Organizing transitions in palliative care: outside/inside cancer systems.




Syme, Charlotte Ann

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This dissertation explores the question “how does a person who is a cancer patient finds their way to being a dying person?” Through the lens of modernism (Giddens), discourse analysis (Foucault), and philosophical hermeneutics (Gadamer) the author examines how the institution of cancer control is constituted, and how the cancer patient is co-constructed by this system and people entering into it as people needing cancer treatment. Language is explored to uncover meanings and discourses which help shape this experience and self-narrative of the cancer patients who face leaving the cancer control system and do or do not find their way to palliative care systems. From this perspective the more solitary and less shaped experience of ‘unbecoming a cancer patient’ is explored for those cancer patients whose treatment has failed. The liminal space between the expert systems of cancer control and palliative care is what is revealed and problematized. What is explored is what this liminal space between these two systems is, and how people who find or lose themselves in this space at this time might be met, without succumbing to the modernist temptation to create yet another expert system to manage what is explored. What is at stake for people at this time is their own self-narrative going on, and it was found for some people in a liminal space this self-narrative faltered. It is revealed that nurses are best positioned epistemologically to support people at this time, and the question of where this support ought to happen is explored in terms of the ideological fit within current health system alignments. This work adds an important theoretical rendering of the term liminality and has important implications for person centred nursing care and health system redesign.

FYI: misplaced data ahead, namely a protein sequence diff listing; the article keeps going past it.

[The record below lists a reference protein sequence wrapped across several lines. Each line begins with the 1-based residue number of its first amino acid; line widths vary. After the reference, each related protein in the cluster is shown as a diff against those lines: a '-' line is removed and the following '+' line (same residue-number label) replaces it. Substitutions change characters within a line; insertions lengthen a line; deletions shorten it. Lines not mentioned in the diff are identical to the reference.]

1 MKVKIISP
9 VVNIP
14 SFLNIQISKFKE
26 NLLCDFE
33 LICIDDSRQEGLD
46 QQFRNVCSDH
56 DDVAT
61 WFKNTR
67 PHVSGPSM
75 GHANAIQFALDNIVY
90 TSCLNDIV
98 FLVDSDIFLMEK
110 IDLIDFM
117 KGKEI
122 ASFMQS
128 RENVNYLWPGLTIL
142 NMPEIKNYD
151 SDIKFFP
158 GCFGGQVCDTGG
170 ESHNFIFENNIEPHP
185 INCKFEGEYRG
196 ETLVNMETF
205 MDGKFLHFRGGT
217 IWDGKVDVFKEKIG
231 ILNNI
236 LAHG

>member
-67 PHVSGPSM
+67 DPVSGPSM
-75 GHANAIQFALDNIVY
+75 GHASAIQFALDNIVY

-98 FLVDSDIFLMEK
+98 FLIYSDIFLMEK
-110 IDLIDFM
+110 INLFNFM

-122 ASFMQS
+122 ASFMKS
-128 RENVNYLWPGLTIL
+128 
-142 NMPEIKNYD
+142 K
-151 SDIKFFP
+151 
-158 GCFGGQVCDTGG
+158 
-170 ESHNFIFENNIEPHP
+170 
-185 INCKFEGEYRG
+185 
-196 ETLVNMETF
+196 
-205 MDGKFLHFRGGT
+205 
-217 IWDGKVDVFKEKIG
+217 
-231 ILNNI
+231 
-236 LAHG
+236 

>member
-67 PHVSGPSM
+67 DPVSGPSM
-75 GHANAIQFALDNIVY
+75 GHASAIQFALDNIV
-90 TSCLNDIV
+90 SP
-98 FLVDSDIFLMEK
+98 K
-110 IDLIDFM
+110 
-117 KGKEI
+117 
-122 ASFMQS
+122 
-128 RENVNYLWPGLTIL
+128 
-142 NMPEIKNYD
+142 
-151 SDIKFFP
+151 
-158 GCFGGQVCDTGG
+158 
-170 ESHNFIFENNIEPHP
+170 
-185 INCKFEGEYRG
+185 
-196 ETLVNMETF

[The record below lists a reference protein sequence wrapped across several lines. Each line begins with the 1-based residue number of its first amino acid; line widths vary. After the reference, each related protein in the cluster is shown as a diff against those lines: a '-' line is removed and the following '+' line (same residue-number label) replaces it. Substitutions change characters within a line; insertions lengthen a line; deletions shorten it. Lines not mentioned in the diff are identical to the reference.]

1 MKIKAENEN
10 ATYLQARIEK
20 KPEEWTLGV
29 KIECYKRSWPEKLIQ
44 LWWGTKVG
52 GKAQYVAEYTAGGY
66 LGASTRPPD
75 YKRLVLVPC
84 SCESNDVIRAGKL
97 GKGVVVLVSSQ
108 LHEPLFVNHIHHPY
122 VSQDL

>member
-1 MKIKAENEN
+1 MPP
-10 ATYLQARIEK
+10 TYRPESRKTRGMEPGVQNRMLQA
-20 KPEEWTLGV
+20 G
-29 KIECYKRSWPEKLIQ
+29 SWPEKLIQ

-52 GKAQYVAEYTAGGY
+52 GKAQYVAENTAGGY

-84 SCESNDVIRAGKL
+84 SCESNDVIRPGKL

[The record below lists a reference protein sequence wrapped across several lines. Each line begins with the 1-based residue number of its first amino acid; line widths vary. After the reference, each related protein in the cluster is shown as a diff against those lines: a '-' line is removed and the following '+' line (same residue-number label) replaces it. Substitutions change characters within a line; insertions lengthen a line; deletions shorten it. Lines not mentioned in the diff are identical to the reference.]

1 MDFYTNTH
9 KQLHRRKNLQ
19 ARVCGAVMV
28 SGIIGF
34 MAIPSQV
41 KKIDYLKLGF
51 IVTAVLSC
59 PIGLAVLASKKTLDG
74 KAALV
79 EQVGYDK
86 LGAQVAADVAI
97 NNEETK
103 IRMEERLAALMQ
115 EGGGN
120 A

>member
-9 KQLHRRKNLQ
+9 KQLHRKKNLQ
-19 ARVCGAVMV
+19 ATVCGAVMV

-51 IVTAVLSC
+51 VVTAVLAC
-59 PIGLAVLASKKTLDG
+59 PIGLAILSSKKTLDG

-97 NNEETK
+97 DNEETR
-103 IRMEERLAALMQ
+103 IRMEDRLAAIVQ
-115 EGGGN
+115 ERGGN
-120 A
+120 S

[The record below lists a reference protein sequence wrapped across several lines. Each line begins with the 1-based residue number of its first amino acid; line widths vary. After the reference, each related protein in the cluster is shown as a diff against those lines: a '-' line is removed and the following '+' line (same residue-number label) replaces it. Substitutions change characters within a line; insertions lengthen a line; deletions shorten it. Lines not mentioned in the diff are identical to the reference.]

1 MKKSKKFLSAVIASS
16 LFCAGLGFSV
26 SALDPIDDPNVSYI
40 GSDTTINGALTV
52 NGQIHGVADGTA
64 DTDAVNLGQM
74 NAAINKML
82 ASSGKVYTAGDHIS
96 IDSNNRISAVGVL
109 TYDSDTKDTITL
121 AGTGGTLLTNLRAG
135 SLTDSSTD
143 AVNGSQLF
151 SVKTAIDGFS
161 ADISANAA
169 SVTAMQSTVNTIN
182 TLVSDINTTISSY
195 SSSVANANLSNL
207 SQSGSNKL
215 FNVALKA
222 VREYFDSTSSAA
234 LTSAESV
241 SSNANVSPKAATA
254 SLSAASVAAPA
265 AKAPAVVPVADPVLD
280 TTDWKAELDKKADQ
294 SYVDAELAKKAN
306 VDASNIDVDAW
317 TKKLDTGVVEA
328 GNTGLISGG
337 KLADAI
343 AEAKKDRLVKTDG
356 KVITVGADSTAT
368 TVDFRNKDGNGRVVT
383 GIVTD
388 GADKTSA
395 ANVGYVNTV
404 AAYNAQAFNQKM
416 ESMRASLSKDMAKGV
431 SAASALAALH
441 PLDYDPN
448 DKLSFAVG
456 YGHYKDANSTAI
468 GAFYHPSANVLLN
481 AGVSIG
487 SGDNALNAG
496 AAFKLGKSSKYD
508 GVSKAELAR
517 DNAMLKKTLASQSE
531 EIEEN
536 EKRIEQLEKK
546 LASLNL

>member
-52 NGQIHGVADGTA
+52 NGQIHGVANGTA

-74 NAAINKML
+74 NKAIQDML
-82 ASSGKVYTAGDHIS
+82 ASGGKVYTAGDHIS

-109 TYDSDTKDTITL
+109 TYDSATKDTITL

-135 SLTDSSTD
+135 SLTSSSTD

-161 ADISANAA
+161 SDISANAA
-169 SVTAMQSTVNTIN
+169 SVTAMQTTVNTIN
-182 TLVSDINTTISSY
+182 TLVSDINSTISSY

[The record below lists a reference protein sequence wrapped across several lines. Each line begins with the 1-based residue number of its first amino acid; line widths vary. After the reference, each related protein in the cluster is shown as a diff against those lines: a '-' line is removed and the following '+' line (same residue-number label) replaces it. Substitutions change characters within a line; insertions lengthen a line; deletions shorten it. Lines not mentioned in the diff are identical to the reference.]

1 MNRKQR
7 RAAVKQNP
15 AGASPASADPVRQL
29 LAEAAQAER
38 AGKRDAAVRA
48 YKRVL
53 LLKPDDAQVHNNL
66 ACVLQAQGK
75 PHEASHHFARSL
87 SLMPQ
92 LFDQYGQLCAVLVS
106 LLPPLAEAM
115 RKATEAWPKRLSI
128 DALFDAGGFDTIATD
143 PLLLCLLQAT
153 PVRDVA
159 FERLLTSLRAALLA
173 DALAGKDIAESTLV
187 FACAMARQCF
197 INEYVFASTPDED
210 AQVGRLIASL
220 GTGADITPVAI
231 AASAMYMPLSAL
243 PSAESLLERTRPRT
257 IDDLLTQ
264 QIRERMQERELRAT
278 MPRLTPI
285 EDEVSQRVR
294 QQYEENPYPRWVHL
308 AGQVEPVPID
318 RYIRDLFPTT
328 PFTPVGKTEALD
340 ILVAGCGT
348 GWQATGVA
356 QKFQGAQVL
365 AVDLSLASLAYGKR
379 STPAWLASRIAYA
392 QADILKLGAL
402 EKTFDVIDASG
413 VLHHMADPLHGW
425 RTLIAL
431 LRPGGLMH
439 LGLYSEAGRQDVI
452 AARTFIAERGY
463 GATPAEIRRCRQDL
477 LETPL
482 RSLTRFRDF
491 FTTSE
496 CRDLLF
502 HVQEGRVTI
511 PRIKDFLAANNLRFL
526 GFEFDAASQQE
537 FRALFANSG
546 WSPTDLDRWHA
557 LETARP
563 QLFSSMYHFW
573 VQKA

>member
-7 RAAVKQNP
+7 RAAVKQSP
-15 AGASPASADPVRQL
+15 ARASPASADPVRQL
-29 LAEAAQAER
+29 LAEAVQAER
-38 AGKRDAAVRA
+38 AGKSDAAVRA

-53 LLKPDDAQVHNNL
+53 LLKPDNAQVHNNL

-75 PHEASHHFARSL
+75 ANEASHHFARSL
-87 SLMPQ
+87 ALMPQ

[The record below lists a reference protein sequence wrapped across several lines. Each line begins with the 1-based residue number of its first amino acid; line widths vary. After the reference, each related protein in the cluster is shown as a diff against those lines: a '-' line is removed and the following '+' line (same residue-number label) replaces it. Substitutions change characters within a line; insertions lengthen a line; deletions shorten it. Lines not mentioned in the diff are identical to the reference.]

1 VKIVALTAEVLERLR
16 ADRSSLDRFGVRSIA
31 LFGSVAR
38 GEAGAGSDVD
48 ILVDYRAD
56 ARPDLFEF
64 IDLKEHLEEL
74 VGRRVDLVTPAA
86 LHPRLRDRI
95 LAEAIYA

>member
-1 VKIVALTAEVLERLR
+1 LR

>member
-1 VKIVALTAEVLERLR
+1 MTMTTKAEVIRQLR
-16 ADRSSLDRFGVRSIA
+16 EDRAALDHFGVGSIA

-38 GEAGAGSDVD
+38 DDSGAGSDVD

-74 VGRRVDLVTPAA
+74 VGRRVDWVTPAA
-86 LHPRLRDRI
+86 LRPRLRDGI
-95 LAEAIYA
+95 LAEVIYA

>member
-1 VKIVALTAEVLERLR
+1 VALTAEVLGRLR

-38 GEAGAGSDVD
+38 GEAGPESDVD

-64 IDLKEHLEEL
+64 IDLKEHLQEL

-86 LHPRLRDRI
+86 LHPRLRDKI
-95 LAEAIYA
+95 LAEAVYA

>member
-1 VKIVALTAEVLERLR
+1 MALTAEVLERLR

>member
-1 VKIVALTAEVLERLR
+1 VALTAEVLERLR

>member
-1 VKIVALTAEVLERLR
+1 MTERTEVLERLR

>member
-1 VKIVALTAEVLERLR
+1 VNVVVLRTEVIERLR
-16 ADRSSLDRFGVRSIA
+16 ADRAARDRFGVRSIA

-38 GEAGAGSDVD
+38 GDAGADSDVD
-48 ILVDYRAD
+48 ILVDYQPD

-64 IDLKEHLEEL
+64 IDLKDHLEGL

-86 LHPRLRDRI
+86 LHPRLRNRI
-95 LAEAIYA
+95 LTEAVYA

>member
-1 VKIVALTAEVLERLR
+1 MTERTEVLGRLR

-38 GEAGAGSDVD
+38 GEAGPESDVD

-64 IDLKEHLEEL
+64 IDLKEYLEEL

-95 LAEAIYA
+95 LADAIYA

nursing, oncology, palliative care, transitions